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OUR LEADERSHIP

Enter with Humility: A Clergy High Holiday Message Hineih mah tov, umah-naim Shevet achim gam yachad How good and how pleasant it is That brothers (and sisters) are gathered together (Ps. 133:1) These words from the Psalms greet us when we come together as community in our sacred spaces. And although we gather on Shabbats, on Jewish holidays, on joyful and sorrowful moments in our lives – there is something particularly wonderful when we gather for the High Holidays, literally the “Days of Awe.” The sanctuary is full, the lights are shining, the words and music are uplifting. Although our Hebrew calendar just begins on the day of Rosh Hashanah, this opening season is the highlight of the year. It is fitting to call these holy days Yamim Nora’im, “Days of Awe” because the beauty and dignity of this space and this time should call us to stand in awe, to humble ourselves in the face of eternity, to be quiet in the presence of The Holy. But humility is not our normal way of moving through the world. We are a naturally arrogant species. We strive and struggle and proclaim our self-worth all year long. We have to practice being humble. The

Simchah Ba’Torah : A Celebration of Torah Connects

Sunday, October 20, 5:00 PM Goodman Hall

Celebrate our year-long effort to restore our community’s Sifrei Torah, with friends, cocktails, and heavy hors d’oeuvres. Then, together, we will return the scrolls to the Main Sanctuary and unroll them for Simchat Torah.

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High Holidays give us that opportunity to experience humility. How we enter, matters. Do we look down and see nothing but our own feet? Do we look up at the enormity of our sacred space, the dome of our sanctuary capping us 100 feet in the air? Do we look straight into the eyes of our fellow worshipers, seeing the divine spark within another? Do we enter with our typical human arrogance, declaring ourselves present, so that now everything can start? Or do we enter with acceptance and quiet rectitude, opening ourselves up to the possibility of inspiration? What do we see, hear, and feel as we gather? Much depends on what we choose to see, hear, and feel. Much depends on what we enter with. What we find in our worship, depends in part on what we bring into our worship space. Hineih mah tov is a simple observation. It is good to be together, it is good to be with community during times of sorrow and of joy. But another psalm just a few before it, Psalm 131, offers a way of thinking as we enter our space and gather with our loving community:

O Lord, my heart is not proud Nor my look haughty; I do not aspire to great things Or to what is beyond me; But I have taught myself to be contented Like a weaned child with its mother Like a weaned child am I in my mind. May we enter this sacred time, these “Days of Awe” with humility. May we find in these days meaning and hopefulness. May we be inspired to holy thoughts and holy deeds. May the coming new year of 5780 bring health, peace and meaning to you and your family. Rabbi Michael Z. Cahana Cantor Ida Rae Cahana Rabbi Rachel L. Joseph Rabbi Emanuel Rose, emeritus Cantor Judith B. Schiff, emerita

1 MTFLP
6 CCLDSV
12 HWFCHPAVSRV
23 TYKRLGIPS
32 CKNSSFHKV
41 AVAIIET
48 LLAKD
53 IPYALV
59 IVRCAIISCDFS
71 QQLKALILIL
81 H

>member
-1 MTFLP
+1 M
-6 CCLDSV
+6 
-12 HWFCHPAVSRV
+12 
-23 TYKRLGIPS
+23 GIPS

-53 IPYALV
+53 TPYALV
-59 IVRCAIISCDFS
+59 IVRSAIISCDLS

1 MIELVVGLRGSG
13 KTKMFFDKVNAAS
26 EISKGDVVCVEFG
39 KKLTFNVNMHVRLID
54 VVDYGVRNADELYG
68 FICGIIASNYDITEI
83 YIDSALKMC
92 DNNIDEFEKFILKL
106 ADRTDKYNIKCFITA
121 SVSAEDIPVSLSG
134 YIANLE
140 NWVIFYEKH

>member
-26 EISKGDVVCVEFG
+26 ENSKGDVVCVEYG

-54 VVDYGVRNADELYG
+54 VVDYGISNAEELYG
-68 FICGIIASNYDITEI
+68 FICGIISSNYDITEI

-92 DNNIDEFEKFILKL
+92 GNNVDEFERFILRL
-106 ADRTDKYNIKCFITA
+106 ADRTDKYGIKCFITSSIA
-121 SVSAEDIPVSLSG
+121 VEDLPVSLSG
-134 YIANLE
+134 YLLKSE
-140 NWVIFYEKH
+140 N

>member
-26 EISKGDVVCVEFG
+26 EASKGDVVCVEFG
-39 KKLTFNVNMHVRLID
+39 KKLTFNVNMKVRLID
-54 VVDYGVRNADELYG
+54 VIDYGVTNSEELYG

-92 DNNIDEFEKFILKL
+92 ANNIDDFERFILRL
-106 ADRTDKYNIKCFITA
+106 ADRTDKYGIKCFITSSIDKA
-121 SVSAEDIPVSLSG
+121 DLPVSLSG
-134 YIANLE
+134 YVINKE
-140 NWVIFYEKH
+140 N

Brit Olam This summer, our congregation signed on as a Brit Olam congregation with the Union for Reform Judaism. The Brit Olam is our enduring covenant with our world because we see the world we want, not the world as it is.

The Social Action Committee educates and activates the congregation and community about social justice issues. We strive to choose projects that reflect the Reform Jewish perspective and that represent our congregation in Portland, Salem, and Washington DC.

Today, the Reform Jewish Movement fulfills our covenant by confronting injustice at its root. We act through our communities and congregations, with partners from across lines of difference, to bring about a world in which all people experience wholeness, justice, and compassion.

As part of the Brit Olam, we are joining three issues-based cohorts – a network of communities working to make change on an issue of shared significance.

This commitment makes Congregation Beth Israel part of a network of more than 200 congregations from all over the country working in concert in meeting an “urgency of now” through moral leadership and congregational and community-based action.

CONGREG ATION BE TH ISR AEL | AUGUS T/SEPTEMBER /OC TOBER 2019

-Immigration Justice -Gun Violence Prevention -Reproductive Justice We will be rolling out each initiative over the next several months. If you are interested in getting involved, please email BritOlam@bethisrael-pdx.org Rabbi Michael Z. Cahana Cantor Ida Rae Cahana Rabbi Rachel L. Joseph

Profile for Congregation Beth Israel

Aug/Sep/Oct 2019 Bulletin - Congregation Beth Israel, Portland Oregon  

Read the Aug/Sep/Oct 2019 issue of Congregation Beth Israel's monthly Bulletin. Congregation Beth Israel is the original and largest Reform...

Aug/Sep/Oct 2019 Bulletin - Congregation Beth Israel, Portland Oregon  

Read the Aug/Sep/Oct 2019 issue of Congregation Beth Israel's monthly Bulletin. Congregation Beth Israel is the original and largest Reform...

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